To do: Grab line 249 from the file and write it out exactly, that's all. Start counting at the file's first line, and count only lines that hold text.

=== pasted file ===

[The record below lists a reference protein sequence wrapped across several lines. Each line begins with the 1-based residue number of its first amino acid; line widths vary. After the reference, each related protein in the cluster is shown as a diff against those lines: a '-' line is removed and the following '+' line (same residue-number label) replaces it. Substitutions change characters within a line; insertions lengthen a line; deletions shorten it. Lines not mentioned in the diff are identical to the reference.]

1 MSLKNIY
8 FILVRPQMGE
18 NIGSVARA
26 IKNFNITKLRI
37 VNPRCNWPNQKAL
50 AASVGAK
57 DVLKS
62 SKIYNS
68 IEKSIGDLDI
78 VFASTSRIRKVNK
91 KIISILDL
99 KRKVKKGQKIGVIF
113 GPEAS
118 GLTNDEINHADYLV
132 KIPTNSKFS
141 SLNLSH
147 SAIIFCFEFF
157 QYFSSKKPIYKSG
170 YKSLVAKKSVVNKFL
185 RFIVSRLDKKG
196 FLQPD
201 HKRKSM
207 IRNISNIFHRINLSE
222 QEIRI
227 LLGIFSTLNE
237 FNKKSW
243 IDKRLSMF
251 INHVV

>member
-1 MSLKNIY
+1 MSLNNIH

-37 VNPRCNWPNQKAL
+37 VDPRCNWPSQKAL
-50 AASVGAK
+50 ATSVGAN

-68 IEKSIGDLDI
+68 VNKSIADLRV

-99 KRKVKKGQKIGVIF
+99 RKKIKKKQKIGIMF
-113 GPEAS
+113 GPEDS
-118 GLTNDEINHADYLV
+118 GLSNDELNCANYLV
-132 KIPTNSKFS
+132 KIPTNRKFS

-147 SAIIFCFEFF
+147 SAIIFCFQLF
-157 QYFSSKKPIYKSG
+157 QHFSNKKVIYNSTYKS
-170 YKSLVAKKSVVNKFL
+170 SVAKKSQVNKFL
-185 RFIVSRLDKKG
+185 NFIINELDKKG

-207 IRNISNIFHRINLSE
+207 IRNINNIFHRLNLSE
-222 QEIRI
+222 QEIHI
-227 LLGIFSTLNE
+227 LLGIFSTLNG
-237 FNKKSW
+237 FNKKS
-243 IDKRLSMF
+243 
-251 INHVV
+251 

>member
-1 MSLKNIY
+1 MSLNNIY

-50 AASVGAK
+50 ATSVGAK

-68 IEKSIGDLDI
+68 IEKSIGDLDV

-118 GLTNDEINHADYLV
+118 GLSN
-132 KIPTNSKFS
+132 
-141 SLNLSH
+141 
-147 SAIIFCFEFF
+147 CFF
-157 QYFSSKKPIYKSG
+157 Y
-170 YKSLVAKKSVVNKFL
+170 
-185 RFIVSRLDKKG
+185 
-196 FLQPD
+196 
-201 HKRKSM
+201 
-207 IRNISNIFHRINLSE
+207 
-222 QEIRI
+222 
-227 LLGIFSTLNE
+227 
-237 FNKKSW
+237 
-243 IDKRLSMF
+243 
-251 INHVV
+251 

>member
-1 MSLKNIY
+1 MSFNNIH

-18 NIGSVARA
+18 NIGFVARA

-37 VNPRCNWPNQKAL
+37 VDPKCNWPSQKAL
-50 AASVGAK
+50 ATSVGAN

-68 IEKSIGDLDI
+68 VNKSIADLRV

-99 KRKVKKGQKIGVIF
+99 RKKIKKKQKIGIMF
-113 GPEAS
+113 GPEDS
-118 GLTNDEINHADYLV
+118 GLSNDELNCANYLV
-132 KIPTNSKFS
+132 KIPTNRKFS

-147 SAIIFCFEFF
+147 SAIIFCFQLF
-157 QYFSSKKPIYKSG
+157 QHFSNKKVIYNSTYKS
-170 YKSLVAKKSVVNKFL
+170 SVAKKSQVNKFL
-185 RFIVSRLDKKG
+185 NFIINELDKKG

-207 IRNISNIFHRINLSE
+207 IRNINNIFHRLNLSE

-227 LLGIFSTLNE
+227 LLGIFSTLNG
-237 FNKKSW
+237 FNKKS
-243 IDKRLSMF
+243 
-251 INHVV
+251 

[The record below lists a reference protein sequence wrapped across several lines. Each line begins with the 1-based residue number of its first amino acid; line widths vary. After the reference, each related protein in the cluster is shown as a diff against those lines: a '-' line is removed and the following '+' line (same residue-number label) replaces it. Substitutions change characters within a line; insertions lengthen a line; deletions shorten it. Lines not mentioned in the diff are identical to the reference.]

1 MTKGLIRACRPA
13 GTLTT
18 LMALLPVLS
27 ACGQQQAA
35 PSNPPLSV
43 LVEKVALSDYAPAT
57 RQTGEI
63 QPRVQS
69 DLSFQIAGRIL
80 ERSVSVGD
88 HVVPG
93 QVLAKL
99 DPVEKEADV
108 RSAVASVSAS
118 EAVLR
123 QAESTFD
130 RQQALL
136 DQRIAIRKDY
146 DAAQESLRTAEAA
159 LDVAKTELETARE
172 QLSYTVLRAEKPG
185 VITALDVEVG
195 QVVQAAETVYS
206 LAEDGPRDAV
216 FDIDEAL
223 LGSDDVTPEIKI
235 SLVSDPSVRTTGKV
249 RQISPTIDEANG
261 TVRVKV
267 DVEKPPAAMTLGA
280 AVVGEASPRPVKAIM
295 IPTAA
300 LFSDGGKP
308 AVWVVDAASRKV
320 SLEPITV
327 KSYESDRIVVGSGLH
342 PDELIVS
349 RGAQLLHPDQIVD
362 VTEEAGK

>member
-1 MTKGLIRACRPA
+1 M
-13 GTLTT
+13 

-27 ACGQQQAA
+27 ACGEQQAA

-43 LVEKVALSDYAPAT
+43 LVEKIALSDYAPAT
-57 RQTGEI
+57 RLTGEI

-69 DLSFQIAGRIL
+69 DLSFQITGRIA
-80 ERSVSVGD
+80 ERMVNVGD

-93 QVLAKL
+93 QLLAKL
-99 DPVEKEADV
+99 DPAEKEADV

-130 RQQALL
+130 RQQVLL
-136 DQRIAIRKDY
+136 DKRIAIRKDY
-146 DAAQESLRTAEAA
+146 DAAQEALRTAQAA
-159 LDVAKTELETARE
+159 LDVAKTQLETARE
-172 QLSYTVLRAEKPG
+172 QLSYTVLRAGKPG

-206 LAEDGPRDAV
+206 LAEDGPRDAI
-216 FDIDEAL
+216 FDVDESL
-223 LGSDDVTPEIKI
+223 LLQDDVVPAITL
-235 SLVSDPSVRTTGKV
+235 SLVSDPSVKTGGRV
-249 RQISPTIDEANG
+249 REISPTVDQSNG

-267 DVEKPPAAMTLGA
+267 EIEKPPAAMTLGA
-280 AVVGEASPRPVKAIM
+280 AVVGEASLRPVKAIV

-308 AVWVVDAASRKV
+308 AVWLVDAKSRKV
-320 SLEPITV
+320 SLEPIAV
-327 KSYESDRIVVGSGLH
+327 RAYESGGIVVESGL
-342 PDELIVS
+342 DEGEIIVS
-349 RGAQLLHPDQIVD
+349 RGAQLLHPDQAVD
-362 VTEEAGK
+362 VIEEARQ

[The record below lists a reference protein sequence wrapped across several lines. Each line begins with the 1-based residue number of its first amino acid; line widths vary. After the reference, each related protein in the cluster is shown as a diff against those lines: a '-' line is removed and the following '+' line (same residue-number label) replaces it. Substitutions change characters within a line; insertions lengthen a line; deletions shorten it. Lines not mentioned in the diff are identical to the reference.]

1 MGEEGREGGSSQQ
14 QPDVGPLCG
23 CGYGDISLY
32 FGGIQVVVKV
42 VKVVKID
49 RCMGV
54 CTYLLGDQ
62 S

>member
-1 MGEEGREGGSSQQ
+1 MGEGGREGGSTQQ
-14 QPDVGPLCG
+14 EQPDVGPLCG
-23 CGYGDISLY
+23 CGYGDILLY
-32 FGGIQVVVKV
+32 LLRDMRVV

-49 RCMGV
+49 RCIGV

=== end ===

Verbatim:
+14 EQPDVGPLCG